One Year Later: Climate Action and the Clean Power Plan
By Administrator Gina McCarthy
2016 is on pace to be the hottest year ever recorded – by a significant margin – while 2015 currently holds the title, and 2014 before that. The facts and the trends are clear, and the threat is real.
Just yesterday, the latest climate indicators report confirmed that the impacts of climate change are getting stronger and stronger—average temperatures and sea levels keep rising, coastal flooding is getting worse, and Arctic sea ice is melting at alarming rates.
As President Obama has made very clear, we are the first generation to feel the effects of climate change, and we may be the last generation who can do something about it.
That’s why in 2013, President Obama announced his Climate Action Plan, a bold and achievable plan that does everything in our power to combat climate change – from reducing emissions in nearly every sector of our economy, to increasing energy efficiency, to investing in renewable energy. And taking action here at home has allowed the United States to lead the world in getting a historic international agreement in Paris last year an agreement that reduces greenhouse gas emissions and limits global warming to two degrees Celsius.
One of the centerpieces in U.S. efforts to limit the effects of climate change and lead the world on this issue was reducing dangerous carbon pollution from power plants. One year ago today, I signed the Clean Power Plan, which set the first-ever national standards on reducing carbon pollution from existing power plants. EPA’s charge from the President was clear: to exercise our statutory authority to lay out steady, responsible steps to cut carbon pollution under the Clean Air Act. And that’s what we did – by setting limits that reflected the growing momentum in the power sector to provide the American public with cleaner sources of energy.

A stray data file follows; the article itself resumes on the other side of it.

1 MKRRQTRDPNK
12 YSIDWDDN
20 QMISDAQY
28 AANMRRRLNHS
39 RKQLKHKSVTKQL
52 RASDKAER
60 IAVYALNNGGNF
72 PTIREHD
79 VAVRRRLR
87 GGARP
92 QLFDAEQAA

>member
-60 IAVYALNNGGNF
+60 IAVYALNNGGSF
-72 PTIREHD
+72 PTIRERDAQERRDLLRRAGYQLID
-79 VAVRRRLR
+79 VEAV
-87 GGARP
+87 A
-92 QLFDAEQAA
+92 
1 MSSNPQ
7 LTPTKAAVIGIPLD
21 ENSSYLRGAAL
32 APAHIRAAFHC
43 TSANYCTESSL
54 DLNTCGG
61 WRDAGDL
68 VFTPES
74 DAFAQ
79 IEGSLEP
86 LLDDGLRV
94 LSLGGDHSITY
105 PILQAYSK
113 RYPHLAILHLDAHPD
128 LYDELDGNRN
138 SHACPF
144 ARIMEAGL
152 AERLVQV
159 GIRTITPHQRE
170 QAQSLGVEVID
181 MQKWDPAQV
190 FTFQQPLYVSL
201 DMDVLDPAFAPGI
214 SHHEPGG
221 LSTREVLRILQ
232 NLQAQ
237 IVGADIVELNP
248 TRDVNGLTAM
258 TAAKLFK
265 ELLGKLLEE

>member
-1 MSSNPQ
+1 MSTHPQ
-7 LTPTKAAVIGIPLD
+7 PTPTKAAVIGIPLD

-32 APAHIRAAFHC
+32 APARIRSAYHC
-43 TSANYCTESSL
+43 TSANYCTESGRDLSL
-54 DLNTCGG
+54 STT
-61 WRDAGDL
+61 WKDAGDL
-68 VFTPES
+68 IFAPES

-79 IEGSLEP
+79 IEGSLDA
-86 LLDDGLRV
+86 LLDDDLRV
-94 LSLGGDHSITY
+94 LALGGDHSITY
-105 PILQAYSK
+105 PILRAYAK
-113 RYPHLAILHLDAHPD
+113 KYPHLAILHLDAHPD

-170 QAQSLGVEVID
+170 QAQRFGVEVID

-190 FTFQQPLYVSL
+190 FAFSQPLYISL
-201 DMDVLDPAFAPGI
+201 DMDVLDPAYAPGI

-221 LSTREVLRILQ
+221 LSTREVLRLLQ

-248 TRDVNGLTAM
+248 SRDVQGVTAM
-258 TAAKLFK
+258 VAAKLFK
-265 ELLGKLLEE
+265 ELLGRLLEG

The trend toward investment in renewables and energy efficiency is unfolding all around us:
- Electricity generated from renewables is expected to grow by 9% in 2016 alone;
- Utilities are investing $8 billion a year in energy efficiency, a four-fold increase from just eight years ago, and more companies than ever are leveraging EPA’s ENERGY STAR platform;
- States are leading the way—29 states have adopted mandatory renewable portfolio standards, and an additional eight states have voluntary renewable goals. Twenty-three states have mandatory energy efficiency provisions and 10 states have implemented market-based trading programs to reduce greenhouse gas emissions; and
- The private sector is also stepping up. Google, Apple, Goldman Sachs, Walmart, and Unilever – and other large U.S. companies are choosing to cut emissions and committing hundreds of billions of dollars to finance clean energy innovation.
It’s not an accident that the Clean Power Plan mirrors this trend. It is by design and it’s the result of our unprecedented outreach and engagement with states, utilities, energy regulators, environmental groups, communities, tribes and the public. Through this process we committed to listen and learn. We did. We committed to put the states in the driver’s seat. We did. We committed to cutting carbon pollution in a way that is in line with where the power sector is headed. We did. We committed to lead on climate action. And that’s exactly what we did.
Sometimes our efforts to protect public health and environment face opposition and/or litigation. The Clean Power Plan is no different and was stayed by the Supreme Court until the litigation is resolved. However, it will see its day in court and EPA remains fully confident in its legal merits. The Plan rests on a strong legal and technical foundation and is consistent with Supreme Court decisions, EPA’s statutory authority, and air pollution standards that have been put in place to tackle other pollution problems. While the courts review the plan, and during the stay, no state is required to comply with it. However, many states and tribes have indicated they plan to move forward voluntarily to reduce carbon pollution from power plants. They have asked the agency to continue to develop tools to support them in their voluntary efforts. We are doing just that.
As we look to the future, let’s take stock of what we’ve done—we ’ve taken action to cut carbon pollution from power plants,extended tax credits for renewable energy, enabled the production of a new generation of clean cars and trucks, reduced methane emissions from the oil and gas sector, fostered a global climate change agreement, and so much more. These actions are rooted in science, codified in our laws, and broadly supported by our citizens. And they will make a difference! I’m excited for what the future holds. At EPA we remain ready to take advantage of smart and effective opportunities to safeguard public health and the environment for this generation and those that follow.
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